Thomas Keller’s elusive French Laundry and its endless waiting list put Yountville on the map. And it is a true food and wine lover’s paradise, bursting with boutique hotels and wine collectives.
One of these is Maisonry Winery Collective where boutique wines pair perfectly with art. The ivy-covered manor is filled with local works of art and limited production wines, both available for purchase. Maisonry is just north of the heart of Yountville and a short walk to many acclaimed hotels and restaurants. (maisonry.com)
Another coveted tasting spot is hope & grace, modest producers of 3,500 cases annually. Focusing on limited production, winemaker Charles Hendricks creates 100 percent single vineyard vintages—Pinots, Cabs, Chards. For a nominal fee, you can taste them all at the chic Yountville salon. (hopeandgracewines.com)
The town is also home to other Keller hot spots, including his French bistro Bouchon, where meals can be made from starters alone: oysters, pate, and escargot, followed by savory crocks of French onion soup. Be sure to save room for the chocolate chip cake at Bouchon Bakery next door. Sold by the bagful, the decadent cake chunks are the perfect gift to take home (if they make it that far). (thomaskeller.com)
Before returning home, sample another type of gastronomy: grilled fish tacos topped with cabbage and tangy dressing at Tacos Garcia, a taco truck in the parking lot of the dive bar Pancha’s. Trust us, it’s worth it.
Pinot Noir is a wine with a cult following gone mainstream. We did our research to discover that pinot noir first came to California in the mid-1800s. A debate still rages over whether it was brought by Agoston Haraszthy of Buena Vista Winery, Charles LeFranc of Almaden Vineyards, or Frenchman Pierre Pellier, but by 1880, it was planted in Napa Valley by Gustav Niebaum, founder of Inglenook Winery.
The Stanly Ranch in Carneros soon became pinot noir’s home. In 1942, ahead of his time, Louis M. Martini bought 200 acres of the Stanly Ranch and experimented to find the best pinot noir clones. From there, Carneros Creek Winery, Acacia, Saintsbury and a host of others became known for their pinot noir plantings and wine.
Carneros remains a special place for pinot noir. Its close proximity to the ocean keeps the wines vibrant while letting them show off intense aromatics. Be sure to check out these spots when celebrating the holiday (or on any other day for that matter!)
It’s the obvious choice. Most recognize Domaine Carneros for their famous bubbly and the massive Chateau that sits along Highway 12. But they also have a dedication to pinot noir, with four current offerings all sourced from their estate Carneros vineyards. Seated tastings take place at intimate tables on the balcony, offering flights of sparkling wine, pinot noir, or a combination of the two. The blanc de noir is made from 100 percent pinot noir grapes, which are fermented without the skins so that the wine loses its red color. Pairing plates of cheese, charcuterie, smoked salmon or caviar are also available for an additional cost.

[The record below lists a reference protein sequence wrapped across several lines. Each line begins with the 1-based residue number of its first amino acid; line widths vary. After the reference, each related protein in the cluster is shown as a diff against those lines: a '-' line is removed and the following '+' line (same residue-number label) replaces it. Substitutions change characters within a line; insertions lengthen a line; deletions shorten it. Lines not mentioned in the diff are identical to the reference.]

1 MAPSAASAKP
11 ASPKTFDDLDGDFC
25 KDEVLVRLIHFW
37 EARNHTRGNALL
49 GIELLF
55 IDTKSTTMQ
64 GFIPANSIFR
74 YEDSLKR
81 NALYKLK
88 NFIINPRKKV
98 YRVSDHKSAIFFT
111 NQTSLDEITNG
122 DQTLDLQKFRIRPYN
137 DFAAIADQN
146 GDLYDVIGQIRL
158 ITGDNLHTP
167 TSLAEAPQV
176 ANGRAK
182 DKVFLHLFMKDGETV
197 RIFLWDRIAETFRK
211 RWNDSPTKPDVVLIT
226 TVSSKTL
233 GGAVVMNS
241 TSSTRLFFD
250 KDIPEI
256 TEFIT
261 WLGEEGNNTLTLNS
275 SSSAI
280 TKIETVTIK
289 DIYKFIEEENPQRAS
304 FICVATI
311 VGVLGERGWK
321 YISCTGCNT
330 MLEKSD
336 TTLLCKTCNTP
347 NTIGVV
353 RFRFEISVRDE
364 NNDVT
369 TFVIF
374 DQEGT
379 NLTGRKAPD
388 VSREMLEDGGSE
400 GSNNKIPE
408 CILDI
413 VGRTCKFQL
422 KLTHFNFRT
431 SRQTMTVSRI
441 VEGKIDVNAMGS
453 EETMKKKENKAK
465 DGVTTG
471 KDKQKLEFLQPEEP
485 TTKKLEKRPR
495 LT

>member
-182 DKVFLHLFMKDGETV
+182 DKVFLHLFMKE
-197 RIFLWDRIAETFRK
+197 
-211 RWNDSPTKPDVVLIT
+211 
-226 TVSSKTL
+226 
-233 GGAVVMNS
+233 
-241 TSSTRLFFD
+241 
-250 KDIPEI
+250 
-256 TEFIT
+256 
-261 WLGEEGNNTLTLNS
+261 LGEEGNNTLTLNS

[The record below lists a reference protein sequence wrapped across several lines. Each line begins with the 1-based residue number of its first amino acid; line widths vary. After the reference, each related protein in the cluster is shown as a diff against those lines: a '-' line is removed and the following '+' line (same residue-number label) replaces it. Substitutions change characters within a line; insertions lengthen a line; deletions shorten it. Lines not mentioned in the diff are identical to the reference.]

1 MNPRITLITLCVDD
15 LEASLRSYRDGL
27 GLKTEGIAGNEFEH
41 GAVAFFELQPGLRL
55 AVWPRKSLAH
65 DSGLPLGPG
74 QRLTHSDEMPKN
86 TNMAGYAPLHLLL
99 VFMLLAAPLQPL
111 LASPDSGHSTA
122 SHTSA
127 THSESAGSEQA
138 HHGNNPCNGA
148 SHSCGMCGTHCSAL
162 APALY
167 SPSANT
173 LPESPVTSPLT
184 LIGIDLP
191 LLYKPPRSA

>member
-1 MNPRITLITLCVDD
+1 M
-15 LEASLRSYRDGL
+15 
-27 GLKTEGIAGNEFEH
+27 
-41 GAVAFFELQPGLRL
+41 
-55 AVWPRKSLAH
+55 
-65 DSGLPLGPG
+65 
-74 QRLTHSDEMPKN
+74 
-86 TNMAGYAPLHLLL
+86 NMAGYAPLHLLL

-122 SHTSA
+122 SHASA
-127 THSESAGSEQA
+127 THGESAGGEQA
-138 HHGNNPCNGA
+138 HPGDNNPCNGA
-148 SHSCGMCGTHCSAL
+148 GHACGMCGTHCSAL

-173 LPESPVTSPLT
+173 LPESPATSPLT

1240 Duhig Rd., Napa
Just down the road is Cuvaison. The views are nearly as incredible as the wine at this modern glass house. Their typical wine flight includes a smooth estate pinot noir, and it’s worth asking if you can compare it to the Spire, a rich single block pinot reserved for club members. It will awaken your taste buds and just might make you a club member!
1221 Duhig Rd., Napa
Just off Highway 121, Saintsbury is a hidden gem within the Napa-Carneros region. Dependent on the weather, your tasting will either take place in the English-style gardens adjacent to the Home Vineyard or on the eastside of the cellar overlooking the vineyards. The classic seated tasting lasts about 1 hour and includes four Single Vineyard Pinot Noirs and Chardonnay exploring wines from select vineyards in Carneros, Anderson Valley, and Sonoma Coast. A Saintsbury host will also walk you through a tasting of current releases, detailing the winemaking practices, different terroirs, and story behind iconic Pinot Noir vineyards.
1500 Los Carneros Avenue Napa
The Russian River is a fantastic Northern California summer destination. But beyond the rushing river, canoes and beaches, there is an entire world of wine tasting. Healdsburg is the “capital” of the Russian River Valley, but we encourage you to venture away from the Healdsburg hub to explore a few unique destinations.
Hook & Ladder Winery is the epitome of a “garage winery.” From a car garage to production facilities and a tasting room, Hook & Ladder combines the DeLoach family winemaking expertise with a laid back atmosphere. http://www.hookandladderwinery.com/
Inman Family Winery has a Rosé reputation with sustainability as a high priority. And, yes, they are even sustainable when it comes to vehicles, providing visitors with an electric car charger. So drive your electric car over to Inman for wine and a charge. You’ll save the environment one bottle at a time. http://www.inmanfamilywines.com/
Lauterbach Cellars is a small family winery and tasting room. It has a rustic farm appeal reminiscent of old time Healdsburg. The proprietor, Stew Lauterbach is the wine-maker and the tasting room manager - really, a one-man show! https://www.lauterbachcellars.com/
Porter Creek Vineyards is well known among the locals as a Pinot Pioneer. Tucked away from the road, it offers great wines and little noise from outside traffic. It’s Healdsburg’s best kept secret. http://www.portercreekvineyards.com/pages/home_main.html
Red Car Wines is a beautiful destination. If not for the wine that comes from Sonoma Coast vines, this place is a sight to see. Part music lounge, part boutique, part game hub, you will come for the wine and stay for the fun. http://www.redcarwine.com/